Me, My Radiator, and My Day Off

Me, My Radiator, and My Day Off

I was talking to someone recently about how frustrating it is that everything over here is constantly breaking. But then I began to wonder whether things actually did disproportionately break on this rock or whether the truth was that it simply took a disproportionately long time to repair anything, hence giving the impression that everything is constantly breaking.

It’s a double edged sword of gloom and doom.  When something breaks, your first hurdle is that everyone moves in slow motion and tradesmen tend to address most issues “in about a year”. The second hurdle is that “you need a part”.

My car has needed a new radiator for quite some time but I quite simply couldn’t be arsed to deal with it.  So I diligently drove around with a gallon jug of water in the car at all times for topping up.  Sadly, I eventually reached the point that I couldn’t actually complete my 5 minute slide down the hill to work without the radiator completely emptying. I was still in denial until the boys at the dock in the morning starting talking about gaskets blowing and $$$$$$ being spent.  They drove the point home – I had to buy a freaking radiator.

With car repairs here you have three options: they have it in BVI; they have it in the USVI (and will put it on the ferry – a truly exhausting experience); or you have to ship the part in from Miami (which takes so long you have lost the receipt by the time the shipping agent needs it).  Fortunately for me, I drive the car of the islands – a Suzuki – so parts can normally be found over here.  The Rastaman drives a Dodge, which might as well be a spaceship for the teeth sucking and head shaking that goes on when that thing needs a part.

So I got lucky. Not only did they have a radiator over on Tortola, but one of my boys volunteered to pick it up for me.  I felt like a princess.  Add to this the fact that my next-door neighbour is one of the best mechanics on the island and he volunteered to fit the bloody thing. For the first time in many months, I felt like a winner.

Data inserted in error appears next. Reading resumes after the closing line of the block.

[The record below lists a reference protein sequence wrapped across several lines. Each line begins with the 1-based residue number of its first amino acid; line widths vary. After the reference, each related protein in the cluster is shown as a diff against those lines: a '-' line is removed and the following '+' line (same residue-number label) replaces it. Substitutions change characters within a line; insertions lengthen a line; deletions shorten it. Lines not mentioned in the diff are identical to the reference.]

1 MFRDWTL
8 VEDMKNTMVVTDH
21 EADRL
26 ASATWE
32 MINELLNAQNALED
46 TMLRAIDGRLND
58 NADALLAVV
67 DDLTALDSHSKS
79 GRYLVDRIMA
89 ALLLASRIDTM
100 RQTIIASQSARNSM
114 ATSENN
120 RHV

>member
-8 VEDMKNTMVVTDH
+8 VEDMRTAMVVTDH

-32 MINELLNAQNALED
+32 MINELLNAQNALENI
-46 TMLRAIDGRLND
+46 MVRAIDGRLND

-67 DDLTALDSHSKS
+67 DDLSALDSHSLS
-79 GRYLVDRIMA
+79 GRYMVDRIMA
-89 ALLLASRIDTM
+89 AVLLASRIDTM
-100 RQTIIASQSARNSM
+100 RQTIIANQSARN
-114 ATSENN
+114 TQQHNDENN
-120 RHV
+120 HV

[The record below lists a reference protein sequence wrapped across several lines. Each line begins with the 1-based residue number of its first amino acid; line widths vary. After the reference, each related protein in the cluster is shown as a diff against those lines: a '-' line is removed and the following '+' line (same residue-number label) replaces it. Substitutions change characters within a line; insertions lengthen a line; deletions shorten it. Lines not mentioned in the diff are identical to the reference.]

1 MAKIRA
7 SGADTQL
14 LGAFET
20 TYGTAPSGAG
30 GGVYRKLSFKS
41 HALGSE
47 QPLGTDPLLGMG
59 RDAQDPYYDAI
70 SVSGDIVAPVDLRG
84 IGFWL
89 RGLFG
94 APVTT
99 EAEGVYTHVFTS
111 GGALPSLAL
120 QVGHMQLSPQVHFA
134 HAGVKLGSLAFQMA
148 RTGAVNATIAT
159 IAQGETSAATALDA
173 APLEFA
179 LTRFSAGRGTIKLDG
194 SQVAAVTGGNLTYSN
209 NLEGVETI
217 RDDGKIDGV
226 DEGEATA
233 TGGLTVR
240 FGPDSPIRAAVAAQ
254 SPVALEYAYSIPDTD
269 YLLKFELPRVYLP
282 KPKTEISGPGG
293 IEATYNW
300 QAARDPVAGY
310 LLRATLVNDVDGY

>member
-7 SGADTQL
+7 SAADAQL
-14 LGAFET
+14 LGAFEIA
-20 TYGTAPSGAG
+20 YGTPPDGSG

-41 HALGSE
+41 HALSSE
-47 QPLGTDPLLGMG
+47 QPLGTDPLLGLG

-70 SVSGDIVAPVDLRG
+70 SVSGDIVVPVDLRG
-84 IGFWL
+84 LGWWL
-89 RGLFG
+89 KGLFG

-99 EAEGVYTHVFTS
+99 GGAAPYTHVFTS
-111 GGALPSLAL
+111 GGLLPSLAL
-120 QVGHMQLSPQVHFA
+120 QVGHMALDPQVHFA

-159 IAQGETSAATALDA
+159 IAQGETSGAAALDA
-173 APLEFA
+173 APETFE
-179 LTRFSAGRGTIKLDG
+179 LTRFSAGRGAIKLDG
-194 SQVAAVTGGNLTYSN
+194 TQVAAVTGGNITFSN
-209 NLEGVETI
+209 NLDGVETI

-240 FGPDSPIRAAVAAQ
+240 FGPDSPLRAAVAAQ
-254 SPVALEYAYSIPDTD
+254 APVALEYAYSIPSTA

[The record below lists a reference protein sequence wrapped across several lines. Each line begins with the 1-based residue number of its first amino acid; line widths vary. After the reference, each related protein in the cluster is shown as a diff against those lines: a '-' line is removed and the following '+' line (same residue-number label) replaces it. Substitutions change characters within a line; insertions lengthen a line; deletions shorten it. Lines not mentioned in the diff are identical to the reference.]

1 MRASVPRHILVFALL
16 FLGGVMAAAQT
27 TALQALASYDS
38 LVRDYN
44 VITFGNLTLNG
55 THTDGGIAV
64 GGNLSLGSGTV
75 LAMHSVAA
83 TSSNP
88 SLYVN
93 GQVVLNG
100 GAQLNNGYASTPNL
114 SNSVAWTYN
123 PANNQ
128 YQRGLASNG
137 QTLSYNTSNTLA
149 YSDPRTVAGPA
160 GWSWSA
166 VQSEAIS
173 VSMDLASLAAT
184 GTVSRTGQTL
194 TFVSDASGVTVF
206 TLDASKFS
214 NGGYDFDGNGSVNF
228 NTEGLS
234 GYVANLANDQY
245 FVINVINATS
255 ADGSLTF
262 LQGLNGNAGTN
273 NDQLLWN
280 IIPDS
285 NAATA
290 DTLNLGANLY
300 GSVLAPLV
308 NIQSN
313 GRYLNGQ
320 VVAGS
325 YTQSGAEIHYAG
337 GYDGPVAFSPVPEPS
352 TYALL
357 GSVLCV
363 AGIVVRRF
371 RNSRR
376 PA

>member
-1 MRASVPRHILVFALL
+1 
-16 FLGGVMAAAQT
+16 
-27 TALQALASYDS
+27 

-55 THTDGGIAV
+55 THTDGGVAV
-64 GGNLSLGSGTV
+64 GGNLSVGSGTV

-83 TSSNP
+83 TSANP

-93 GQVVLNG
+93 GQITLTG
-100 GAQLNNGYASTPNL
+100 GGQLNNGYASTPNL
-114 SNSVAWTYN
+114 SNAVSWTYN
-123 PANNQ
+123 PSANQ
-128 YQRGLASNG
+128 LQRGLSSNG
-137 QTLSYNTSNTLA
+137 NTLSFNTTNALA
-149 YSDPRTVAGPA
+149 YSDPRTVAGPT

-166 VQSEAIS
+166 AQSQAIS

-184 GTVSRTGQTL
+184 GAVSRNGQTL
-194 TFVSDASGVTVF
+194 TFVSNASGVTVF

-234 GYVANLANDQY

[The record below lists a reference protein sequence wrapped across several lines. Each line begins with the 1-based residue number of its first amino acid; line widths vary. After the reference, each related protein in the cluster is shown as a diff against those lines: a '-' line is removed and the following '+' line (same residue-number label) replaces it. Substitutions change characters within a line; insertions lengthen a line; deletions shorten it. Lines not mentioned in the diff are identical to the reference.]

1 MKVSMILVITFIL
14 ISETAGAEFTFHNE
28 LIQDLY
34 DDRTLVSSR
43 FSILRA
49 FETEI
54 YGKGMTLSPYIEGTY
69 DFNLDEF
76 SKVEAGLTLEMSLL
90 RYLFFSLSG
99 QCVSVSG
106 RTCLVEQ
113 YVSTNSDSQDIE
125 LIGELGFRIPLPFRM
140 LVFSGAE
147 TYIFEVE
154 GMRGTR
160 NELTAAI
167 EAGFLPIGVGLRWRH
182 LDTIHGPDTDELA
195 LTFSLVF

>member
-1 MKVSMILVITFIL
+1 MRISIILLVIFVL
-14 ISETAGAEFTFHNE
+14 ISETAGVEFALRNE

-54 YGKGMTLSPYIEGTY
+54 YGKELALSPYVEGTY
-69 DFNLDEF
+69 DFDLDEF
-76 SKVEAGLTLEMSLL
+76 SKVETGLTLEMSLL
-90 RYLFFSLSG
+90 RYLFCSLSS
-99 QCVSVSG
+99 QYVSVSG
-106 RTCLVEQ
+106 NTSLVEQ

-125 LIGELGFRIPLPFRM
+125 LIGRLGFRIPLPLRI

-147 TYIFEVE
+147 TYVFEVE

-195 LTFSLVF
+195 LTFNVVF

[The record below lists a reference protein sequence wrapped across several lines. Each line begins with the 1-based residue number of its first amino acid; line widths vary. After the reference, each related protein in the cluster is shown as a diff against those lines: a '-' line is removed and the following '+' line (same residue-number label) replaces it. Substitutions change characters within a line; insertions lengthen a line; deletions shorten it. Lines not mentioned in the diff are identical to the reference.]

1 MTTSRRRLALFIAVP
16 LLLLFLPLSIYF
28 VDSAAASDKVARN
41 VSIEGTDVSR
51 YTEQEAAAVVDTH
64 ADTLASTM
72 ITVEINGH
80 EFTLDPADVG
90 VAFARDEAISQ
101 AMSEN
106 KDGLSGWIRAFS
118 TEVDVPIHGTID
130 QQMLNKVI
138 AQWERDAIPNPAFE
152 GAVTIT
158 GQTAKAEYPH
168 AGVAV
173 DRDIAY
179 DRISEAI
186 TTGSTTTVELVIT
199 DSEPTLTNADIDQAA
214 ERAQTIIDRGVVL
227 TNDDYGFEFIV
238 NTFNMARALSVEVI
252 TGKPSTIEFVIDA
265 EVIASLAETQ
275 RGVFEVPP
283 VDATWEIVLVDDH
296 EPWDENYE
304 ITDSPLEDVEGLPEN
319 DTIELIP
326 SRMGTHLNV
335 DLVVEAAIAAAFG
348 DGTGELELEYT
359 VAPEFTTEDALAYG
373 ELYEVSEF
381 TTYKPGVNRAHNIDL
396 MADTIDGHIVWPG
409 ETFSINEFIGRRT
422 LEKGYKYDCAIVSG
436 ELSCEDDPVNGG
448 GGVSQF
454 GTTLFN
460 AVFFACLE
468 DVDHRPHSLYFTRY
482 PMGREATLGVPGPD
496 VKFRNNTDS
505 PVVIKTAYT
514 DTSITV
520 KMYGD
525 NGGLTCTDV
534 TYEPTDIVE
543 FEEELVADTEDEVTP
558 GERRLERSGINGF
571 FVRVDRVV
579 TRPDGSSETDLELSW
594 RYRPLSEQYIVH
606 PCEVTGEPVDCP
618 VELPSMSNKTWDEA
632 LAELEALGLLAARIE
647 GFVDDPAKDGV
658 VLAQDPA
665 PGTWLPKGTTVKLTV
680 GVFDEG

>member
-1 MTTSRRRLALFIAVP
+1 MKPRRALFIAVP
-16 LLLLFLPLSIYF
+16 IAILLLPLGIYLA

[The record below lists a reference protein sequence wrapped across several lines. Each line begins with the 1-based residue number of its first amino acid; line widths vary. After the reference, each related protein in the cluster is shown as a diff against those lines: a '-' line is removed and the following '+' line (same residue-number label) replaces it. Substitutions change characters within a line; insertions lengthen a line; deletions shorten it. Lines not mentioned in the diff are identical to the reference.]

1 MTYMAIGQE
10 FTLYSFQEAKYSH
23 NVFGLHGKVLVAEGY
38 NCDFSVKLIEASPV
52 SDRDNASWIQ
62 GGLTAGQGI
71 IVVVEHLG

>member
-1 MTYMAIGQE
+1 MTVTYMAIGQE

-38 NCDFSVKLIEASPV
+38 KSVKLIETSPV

The radiator was duly delivered to my house by my boy.  The Rastaman duly opened it.  So near, yet so far…..  a beautiful radiator without a radiator cap – ergo, totally freaking useless.

How long could it possibly take to buy a radiator cap on a Saturday, you ask?  Nine hours, my friend. NINE HOURS for a $13 cap.

From previous experience, I decided that the safest thing to do was to take the radiator with me to ensure that by the end of the day I had the right cap.  So the radiator and I left home at about 9 am and spent about an hour on the corner trying to hitch a ride.  We made it to the car parts shop at the other end of the island, only to discover that it is closed on Saturdays. The helpful man that I hitched a ride with told me that he assumed I knew that the shop was closed on Saturdays and that I had other reasons for carrying a car radiator to this destination.  Arsehole!  This detour meant that I missed the ferry to Tortola.  So, at 10:15 am, I cracked my first Heineken.  Bring it on.  If this is the way this day is going, I’m going through it half-cut.

By 12:15 pm (only three and a quarter hours since I left home), I arrived at the car shop on the next island that had sold my boy the radiator.

Me: “My boy bought this radiator yesterday but it doesn’t have a cap.”

Salesman: “Of course it doesn’t have a cap. New radiators never come with caps.”

Sweet baby Jesus.  I am not sure if I was more annoyed with radiator maunfacturers for selling their products without the only vital part or with this charming assistant who had failed to share his in-house knowledge when we bought the radiator in the first place. Would it not be helpful to have a large sign on the box like “batteries not included”, as they do for kids toys? Men/Kids, Cars/Toys, you get me?!